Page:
Time is one of the central measures we humans use to dictate our daily lives. We created the calendar and defined the hours of the day to keep track of time. For tasks, big and small, we set deadlines and create timelines to achieve them and we celebrate anniversaries, count our age, rejoice in birth and fear death. Time is relevant to everything we do, including getting tattooed.
There are a few common ways to think about time in relation to tattoos. For example, the amount of time it will take an artist to complete a design, or the amount of time it will take for a new piece to fully heal. Another way to think about the relationship between time and tattoos is to question if there is an ideal time to get one. Should you book your appointment for a specific time? And if so, when is the best time to get a tattoo?
While the answer varies the short answer is yes, there are optimal times to schedule your tattoo sessions.
Time of the day: within two hours of eating
Jes Valentine, Brooklyn-based tattoo artist and owner of Haven Studio, has been tattooing for over 14 years and, when asked when is the best time to get a tattoo, feels there isn’t one perfect time of day. She explains that the best time ultimately comes down to personal preference. “Some people prefer to get tattooed early because then they can get it out of the way and go about the rest of their day, while other people prefer to get it done at night so after completion, they can just go home and sleep it off.” Whatever time of day you choose to get tattooed though, she recommends it be within two hours of eating a meal. Eating before getting a tattoo is integral to your comfort throughout the process as it spikes your blood sugar, which helps your body produce the adrenaline needed to dampen any pain you might experience.
Time of the week: a few days before your next workout or party
The day of the week isn’t a measure of time that has any real effect on the tattooing process, so it’s fine to get tattooed on whatever day best suits your schedule. That said, Astrid Elisabeth, co-owner of Somewhere, a private tattoo studio in New York, suggests booking your tattoo appointment a few days in advance of the next time you plan to exercise (if you work out daily, you should take at least a day or two off after a new tattoo) or party. Like any other wound, it’s important to give a new tattoo time to begin its healing process, and the best way to do that is by resting for a few days after its completion. The excess pulling or stretching that comes from working out or partying can impede this process, so try to schedule your tattoos around these activities where possible.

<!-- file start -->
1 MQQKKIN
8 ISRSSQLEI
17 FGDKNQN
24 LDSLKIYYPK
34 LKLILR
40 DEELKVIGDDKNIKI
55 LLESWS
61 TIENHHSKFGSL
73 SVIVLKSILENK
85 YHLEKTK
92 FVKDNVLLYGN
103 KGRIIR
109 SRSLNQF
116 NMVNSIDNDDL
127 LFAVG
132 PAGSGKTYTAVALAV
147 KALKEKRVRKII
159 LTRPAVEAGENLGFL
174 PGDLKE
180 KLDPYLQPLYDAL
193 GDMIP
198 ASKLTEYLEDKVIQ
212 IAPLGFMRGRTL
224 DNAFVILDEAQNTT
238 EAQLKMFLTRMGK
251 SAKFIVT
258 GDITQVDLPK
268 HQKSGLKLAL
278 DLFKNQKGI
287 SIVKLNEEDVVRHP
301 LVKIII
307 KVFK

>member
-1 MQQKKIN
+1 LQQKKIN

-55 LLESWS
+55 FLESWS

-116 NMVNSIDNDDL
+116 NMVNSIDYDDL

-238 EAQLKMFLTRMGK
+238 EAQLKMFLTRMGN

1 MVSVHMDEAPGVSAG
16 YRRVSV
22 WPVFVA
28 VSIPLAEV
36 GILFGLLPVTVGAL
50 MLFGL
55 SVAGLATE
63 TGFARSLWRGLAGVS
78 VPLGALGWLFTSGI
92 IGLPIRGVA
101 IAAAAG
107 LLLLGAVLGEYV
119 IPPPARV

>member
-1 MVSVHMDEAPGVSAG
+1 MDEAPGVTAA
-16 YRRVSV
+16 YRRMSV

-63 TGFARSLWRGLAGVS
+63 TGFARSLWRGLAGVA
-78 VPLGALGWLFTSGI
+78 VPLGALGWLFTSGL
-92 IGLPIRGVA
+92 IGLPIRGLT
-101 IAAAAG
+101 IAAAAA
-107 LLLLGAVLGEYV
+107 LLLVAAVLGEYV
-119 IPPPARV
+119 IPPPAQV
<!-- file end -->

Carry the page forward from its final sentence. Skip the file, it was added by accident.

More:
Additionally, if you menstruate, Valentine recommends that you avoid booking your tattoo appointment while you’re bleeding. If your period comes early or you don’t keep close track of your cycle, you can still get tattooed, but she notes that “our bodies are much more sensitive during this time and that makes the pain worse.”
Time of the year: autumn or winter (when it’s cold out)
“Summer is the worst time to get tattooed. You’re sweaty, the sun is frying your skin, and you probably want to swim in the ocean [but you can’t],” says Elisabeth. To heal a new tattoo most effectively you need to keep it out of the sun and avoid soaking (in showers, baths, pools, lakes, etc.), which is far more difficult in the summer than it is during the colder months throughout autumn and winter. Plus, if you get new ink in the cold months, your tattoo will be fully healed and ready to show off when warm weather returns.
Time of your life: in your 20s and 30s (but really whenever you want once it’s legal)
When answering the question, “when is the best time to get a tattoo?”, it’s also worth thinking about your age, If you’re younger than eighteen years old and craving ink, know that most tattooers will turn you away, in large part because it’s illegal to tattoo minors in most US states and also because, as Elisabeth explains, many people grow to dislike the tattoos they get when they’re very young. Although some tattoo shops and studios will accept clients under 18 years old with permission from a parent or guardian, many won’t budge on age restrictions as a way of ensuring that everyone they tattoo is making an educated, adult decision.
Once you’re of the legal age though, there’s no right or wrong time to get tattooed. But if pain is a consideration, it’s worth noting that tattoos tend to hurt more as you get older because of thinning skin, so your 20s and 30s are the best time for tattoos in terms of the skin’s elasticity. Still, just because “tattooing older skin can be more difficult, doesn’t mean that an older person shouldn’t get tattooed,” says Valentine. “There’s really no perfect age. It really just depends on when you’re personally ready to make that change to your body.”
Time spent considering getting tattooed: it depends
Some people, myself included, are impulsive when it comes to tattoos. They think up a design one day and reach out to an artist to book an appointment the next. Others need to think about their idea for days, months, weeks, or even years before getting it tattooed. There’s no correct length of time to wait, so wait as long as you need and understand that, as Valentine says, “no one should feel forced into getting a tattoo nor should they feel forced to hold off on one.”
If you liked our post, “When Is The Best Time To Get a Tattoo?”, check out The Best Ways to Prepare For A Tattoo.